Manasi Bhallamudi (B. Manasi) is a Chennai-based painter born in 1991. She became interested in art as a young child and eventually became skilled in several painting techniques including acrylic, watercolors, pen and paper, and charcoal. She received a BVA in Fine Arts from Stella Maris College (Chennai) and a postgraduate diploma in Painting from Chitra Kala Parishad College of Fine Arts (Bangalore). During and after her fine arts education, she participated in several group exhibitions. Notable among these are a show at Chitra Sante in Bangalore (2007) and the annual “Beyond Limits” exhibition at Arpana Art Gallery in New Delhi (2010-2017). She was also commissioned by a Chennai-based software company to produce several large paintings; the 13 resulting snowscape paintings now adorn the I-Flex Solutions corporate office. To date, she has sold more than 50 paintings.
While Manasi is skilled in several painting techniques, she strives to achieve more and communicate a powerful message to the world. As a final semester project, she produced the “Signs in Life” series, in which she showed how sign language signs imitate real life. Her goal was to demonstrate how well sign language helps people with speech and hearing impairment to communicate with the rest of the world. Beyond her disability-focused art, she uses her knowledge of color mixing and composition techniques to depict India’s natural beauty through landscapes and city scenes. Manasi’s work gives a distinct and accessible view of India through the lens of disability.
For inquiries about all available art, please contact Not Just Art.
- Home Life I (2017) - Acrylic on glass, 24x24” [available]. A faded image of a girl sitting with her grandmother, working on a large textile. Drawn over the image are the American Sign Language signs for the words “try,” “design,” and “learn.” (#MABH001)
- Home Life II (2017) - Acrylic on glass, 24x24” [available]. A backyard veranda and courtyard with trees, a small pond, and potted plants. Drawn over the image are the American Sign Language signs for the words “native” and “place.” (#MABH002)
- Chilling Out with Friends (2017) - Acrylic on glass, 24x24” [available]. Two girls stand in front of a clothing and shoe display in a store. Drawn over the image are the American Sign Language signs for the words “shopping” and “buy.” (#MABH003)
- Pride of India (2017) - Acrylic on glass, 36x48” [available]. A river and wooded riverbank, with a bridge spanning the water. Some of India’s famous architectural landmarks are visible on the far side of the river. Drawn over the image are the American Sign Language signs for the words “pride,” “of,” and “India.” (#MABH004)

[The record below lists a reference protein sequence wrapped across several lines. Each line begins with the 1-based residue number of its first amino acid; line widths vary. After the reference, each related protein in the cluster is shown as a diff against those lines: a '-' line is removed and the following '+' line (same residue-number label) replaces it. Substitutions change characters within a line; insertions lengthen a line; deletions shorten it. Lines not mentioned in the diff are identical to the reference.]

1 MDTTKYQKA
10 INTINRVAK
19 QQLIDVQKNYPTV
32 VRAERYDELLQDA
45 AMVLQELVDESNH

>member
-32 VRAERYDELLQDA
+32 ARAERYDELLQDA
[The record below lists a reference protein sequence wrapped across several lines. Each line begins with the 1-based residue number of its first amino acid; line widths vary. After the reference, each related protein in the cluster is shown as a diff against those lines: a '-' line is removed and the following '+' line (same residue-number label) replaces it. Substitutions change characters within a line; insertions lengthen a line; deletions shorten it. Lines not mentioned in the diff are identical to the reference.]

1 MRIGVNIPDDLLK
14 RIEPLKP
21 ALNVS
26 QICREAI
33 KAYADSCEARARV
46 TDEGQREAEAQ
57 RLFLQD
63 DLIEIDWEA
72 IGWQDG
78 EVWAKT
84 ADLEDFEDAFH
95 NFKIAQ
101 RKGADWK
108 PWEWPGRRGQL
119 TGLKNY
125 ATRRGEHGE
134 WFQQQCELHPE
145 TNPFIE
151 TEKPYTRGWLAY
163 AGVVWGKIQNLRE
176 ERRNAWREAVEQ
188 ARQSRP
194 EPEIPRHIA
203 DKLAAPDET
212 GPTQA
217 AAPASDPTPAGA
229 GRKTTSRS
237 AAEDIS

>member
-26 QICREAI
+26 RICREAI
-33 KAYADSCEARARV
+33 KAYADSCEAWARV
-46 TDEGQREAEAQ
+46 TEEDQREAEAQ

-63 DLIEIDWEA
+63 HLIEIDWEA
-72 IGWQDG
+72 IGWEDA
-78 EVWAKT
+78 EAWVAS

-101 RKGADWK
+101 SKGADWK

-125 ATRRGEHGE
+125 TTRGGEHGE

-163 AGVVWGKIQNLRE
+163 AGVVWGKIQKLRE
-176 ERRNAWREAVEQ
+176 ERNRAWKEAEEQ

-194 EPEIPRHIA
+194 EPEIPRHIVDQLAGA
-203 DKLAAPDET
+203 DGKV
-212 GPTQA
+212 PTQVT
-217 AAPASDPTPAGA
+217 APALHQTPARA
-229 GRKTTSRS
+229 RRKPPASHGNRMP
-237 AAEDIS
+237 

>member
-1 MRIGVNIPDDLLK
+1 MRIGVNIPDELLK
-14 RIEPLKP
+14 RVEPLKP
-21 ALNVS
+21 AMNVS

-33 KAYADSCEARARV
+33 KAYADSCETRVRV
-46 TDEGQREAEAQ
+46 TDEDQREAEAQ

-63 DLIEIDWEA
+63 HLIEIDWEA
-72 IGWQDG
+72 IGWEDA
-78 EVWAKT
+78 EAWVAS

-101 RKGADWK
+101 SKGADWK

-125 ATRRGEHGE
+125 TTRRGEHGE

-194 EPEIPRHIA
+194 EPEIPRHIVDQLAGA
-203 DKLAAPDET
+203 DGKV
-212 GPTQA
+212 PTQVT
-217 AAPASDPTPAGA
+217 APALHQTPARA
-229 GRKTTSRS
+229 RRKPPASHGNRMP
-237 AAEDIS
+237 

- Annadaata (2016) - Colored pencil on paper, 24x24” [available]. Tilled fields separated by tall palm trees, drawn in red pencil. Drawn over the image are the American Sign Language signs for the words “sow,” “harvest,” and “feed.” (#MABH005)
- Selfie (2017) - Acrylic on glass, 36x48” [available]. A self-portrait of the artist walking on a wooded path, with a small open hut in the distance. Drawn over the image are the American Sign Language signs for the word “selfie” and “clicking photos.” (#MABH006)
- Butterfly (2015) - Acrylic on canvas, 24x36” [available]. Two crossed hands in front of a yellow and black butterfly and light green leaves. The crossed hands are the American Sign Language sign for “butterfly.” (#MABH007)
- North Mada Street (2014) - Acrylic on canvas, 24x36” [available]. A busy street in the morning, with girls on the way to school and men and women going to work or worship. Buildings, cars, and trees line the road. (#MABH008)
- The Himalayan Desert (2016) - Acrylic on canvas, 24x36” [available]. A view of a desert in the Himalayan foothills, complete with fine sand and green shrubbery. Mountains are visible in the distance. (#MABH009)
- “Art Show by Students of Stella Maris College.” Mylapore Times, 21 Apr. 2015.
- Beyond Limits 2013: National Exhibition of Artworks Made by Artists with Disabilities. Family of Disabled, 2013.
- Zachariah, Preeti. “Of Hues, Shapes and Textures.” The Hindu, 23 Apr. 2015.